Joanna Newsom at Liverpool Philharmonic Hall (1 Mar ’16)

My second trip to the Phil of the year so far, with three more already scheduled in, this time for Californian harpist and all-round oddball Joanna Newsom.



I was organised enough to make it to the venue shortly before the support act came on, walking in to some glorious Brian Eno, as the DJ was spinning Another Green World, reaching the end of side one with the beautiful I’ll Come Running followed by the instrumental title track, later used as the title theme for BBC2’s Arena.

What made hearing this even better was that I was actually wearing my green t-shirt that features the cover of the very same album – spooky!

On came Robin Pecknold of harmony-drenched indie folkies Fleet Foxes, who sat patiently while some technical issues were resolved before launching into a series of delicate acoustic songs that were new to me.


Robin Pecknold

Unfortunately, most of the new numbers were rather underwhelming, although perhaps they would sound better with fuller instrumentation, or of course greater familiarity. The set got slowly more upbeat, although the last new song slowed things right down again, but seemed a little short of lyrics.

He was a very engaging presence, singing the praises of both the headline act (“I think we can all agree she’s the best songwriter of our time”) and the city (“This is such a beautiful city. I spent the whole day walking around”).

He ended with two Fleet Foxes songs that unsurprisingly generated the greatest appreciation from the crowd. Tiger Mountain Peasant Song from the eponymous debut full-lengther from 2008 was followed by Montezuma from 2011’s Helplessness Blues.

I sped over the road for a pint at the Philharmonic pub, returning in time to hear some nicely subtle acoustic guitar instrumentals as the interval music.

Joanna and band emerged in a wide range of slightly crazy outfits. She was backed by her brother Pete on drums, Veronique Serret and Mirabai Peart on violin, and Ryan Francesconi on guitar, although all of them also played multiple other instruments.


Ryan Francesconi, Veronique Serret and Mirabai Peart

She is quite a hard act to categorise – there’s not many harp-focused acts I go to see live, or even ones that feature a grand piano or such a wide range of stringed and other instruments. The only other names that spring to mind as a (fairly poor) comparison are Björk, maybe partly due to their similarly occasionally childlike vocals and overall kookiness, and short-lived folk singer Judee Sill.

Her influences apparently include the likes of 60’s left-field folkie Karen Dalton, punk poet Patti Smith and smoky jazz icon Billie Holiday, to give a little more of the flavour of her sound.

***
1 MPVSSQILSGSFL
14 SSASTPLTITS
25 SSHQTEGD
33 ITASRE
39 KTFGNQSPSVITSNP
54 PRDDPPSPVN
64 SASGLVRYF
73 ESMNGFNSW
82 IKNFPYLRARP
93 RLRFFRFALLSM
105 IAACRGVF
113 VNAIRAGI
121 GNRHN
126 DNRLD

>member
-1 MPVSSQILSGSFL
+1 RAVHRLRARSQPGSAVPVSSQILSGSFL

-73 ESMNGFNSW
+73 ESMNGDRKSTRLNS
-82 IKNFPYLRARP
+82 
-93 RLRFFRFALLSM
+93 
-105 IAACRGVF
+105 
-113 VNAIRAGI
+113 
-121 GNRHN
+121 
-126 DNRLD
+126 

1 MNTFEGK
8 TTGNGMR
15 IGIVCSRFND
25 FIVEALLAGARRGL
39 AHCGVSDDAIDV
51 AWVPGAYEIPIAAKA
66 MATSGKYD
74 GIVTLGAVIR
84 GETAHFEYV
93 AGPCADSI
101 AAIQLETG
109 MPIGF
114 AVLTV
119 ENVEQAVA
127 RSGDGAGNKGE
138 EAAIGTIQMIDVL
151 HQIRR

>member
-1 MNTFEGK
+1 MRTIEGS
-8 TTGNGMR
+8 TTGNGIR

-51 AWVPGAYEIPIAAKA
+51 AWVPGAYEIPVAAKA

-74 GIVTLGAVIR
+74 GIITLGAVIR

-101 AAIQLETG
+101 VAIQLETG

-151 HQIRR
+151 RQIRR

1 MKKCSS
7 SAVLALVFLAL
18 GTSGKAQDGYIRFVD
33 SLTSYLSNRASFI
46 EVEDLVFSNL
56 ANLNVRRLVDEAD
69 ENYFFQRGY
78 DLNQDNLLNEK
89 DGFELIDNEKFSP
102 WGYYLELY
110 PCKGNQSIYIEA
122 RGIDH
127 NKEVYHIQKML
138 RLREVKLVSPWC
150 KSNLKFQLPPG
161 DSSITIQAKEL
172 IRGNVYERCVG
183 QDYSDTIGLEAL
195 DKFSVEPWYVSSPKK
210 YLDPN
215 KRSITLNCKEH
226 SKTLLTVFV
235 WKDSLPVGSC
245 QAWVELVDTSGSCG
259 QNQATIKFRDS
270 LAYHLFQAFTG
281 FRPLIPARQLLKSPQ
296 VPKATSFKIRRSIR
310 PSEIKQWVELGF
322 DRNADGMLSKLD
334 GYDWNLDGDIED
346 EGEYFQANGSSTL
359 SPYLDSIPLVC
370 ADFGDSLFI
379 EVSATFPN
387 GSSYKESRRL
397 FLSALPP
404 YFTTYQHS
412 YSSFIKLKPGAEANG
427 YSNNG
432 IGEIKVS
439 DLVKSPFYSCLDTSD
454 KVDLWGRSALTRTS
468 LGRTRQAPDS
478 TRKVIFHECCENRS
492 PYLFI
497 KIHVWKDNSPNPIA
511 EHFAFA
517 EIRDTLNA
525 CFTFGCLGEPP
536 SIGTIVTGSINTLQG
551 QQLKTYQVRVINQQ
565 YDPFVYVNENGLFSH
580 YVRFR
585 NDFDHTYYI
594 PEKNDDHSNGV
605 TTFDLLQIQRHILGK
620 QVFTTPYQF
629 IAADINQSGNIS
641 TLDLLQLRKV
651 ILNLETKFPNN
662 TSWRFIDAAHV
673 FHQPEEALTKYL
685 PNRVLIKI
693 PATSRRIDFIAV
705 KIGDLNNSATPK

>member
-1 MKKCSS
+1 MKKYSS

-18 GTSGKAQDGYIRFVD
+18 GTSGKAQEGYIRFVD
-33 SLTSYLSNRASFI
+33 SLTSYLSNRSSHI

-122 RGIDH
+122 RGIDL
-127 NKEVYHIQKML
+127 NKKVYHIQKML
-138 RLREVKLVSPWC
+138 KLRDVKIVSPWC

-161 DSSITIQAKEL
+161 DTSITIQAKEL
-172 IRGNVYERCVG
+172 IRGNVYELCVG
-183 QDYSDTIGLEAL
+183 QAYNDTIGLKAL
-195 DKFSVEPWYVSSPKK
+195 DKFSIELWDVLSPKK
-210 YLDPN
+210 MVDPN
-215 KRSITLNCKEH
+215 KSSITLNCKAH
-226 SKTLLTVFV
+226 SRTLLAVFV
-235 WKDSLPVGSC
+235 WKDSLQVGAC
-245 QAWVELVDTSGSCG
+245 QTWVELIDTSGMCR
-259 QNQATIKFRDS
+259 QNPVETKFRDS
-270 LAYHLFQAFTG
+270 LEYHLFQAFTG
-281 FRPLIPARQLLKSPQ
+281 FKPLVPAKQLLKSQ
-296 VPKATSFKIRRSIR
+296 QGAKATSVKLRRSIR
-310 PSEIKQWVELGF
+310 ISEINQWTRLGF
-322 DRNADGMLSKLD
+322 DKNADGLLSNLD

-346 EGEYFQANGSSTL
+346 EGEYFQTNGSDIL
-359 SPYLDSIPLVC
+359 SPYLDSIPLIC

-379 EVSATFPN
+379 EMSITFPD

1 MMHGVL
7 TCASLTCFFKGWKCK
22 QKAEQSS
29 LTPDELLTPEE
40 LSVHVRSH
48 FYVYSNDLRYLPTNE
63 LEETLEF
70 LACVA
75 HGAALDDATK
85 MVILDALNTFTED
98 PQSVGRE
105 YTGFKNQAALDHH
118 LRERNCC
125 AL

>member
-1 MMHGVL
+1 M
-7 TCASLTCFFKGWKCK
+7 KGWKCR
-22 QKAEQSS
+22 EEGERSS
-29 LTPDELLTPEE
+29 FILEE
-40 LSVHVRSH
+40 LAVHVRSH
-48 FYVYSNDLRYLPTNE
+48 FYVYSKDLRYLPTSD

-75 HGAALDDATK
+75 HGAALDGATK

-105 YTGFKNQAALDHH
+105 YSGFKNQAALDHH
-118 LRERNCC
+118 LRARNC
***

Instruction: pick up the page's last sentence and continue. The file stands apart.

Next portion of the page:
She started right at the beginning, with Bridges And Balloons, the opening track off 2004’s debut album The Milk-Eyed Mender. The set drew from all four of her albums (one of which is a triple), although it was weighted towards the more recent ones. Joanna moved between the harp and a Steinway grand piano.

Monkey & Bear from 2006’s sophomore release Ys was an early highlight, a typically winding story that starts out like a nursery rhyme before the monkey effectively pimps out the bear. Then came the swooning and swooping In California from 2010’s triple album Have One On Me. From this point on the set generally became drummier.

JoannaNewsom1Following the lovely Leaving The City from last year’s Divers, there was a brief interlude while she tuned her harp, during which she asked the audience for any questions. These included “is the drummer your brother?” (Yes), “what’s your favourite Nabokov book?” (Lolita), and “what song is your dress inspired by?”

The title track of her triple album proved a real drumming tour de force, while Francesconi showed off his plucking skills on subsequent numbers, including mandolin and banjo. After the driving Time, As A Symptom from Divers, she stated her happiness at returning to Liverpool for the first time in five years before closing with Good Intentions Paving Company from Have One On Me.

After a brief break, Joanna and band returned for Cosmia off Ys, before the evening ended with another track from the triple album, Baby Birch, that featured some great spooky guitar.

The whole evening had been as jazzy as I like my music to get, and perhaps one to be admired more than loved, but I fully understand why some people would fall heavily under the music’s spell. The songs are typically very long, with elliptical, complex lyrics that often defy easy comprehension, with the tunes rarely passing the legendary ‘old grey whistle test’.

Tonight’s t-shirt

As I have mentioned, I was in my green Eno tee. The only band t-shirt I noticed on the night was the rather incongruous De La Soul.

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Here is very little of the music from the night on Spotify, as Joanna is very anti-Spotify:



One response to “Joanna Newsom at Liverpool Philharmonic Hall (1 Mar ’16)

  1. Pingback: 2016 in review | undilutable slang truth·

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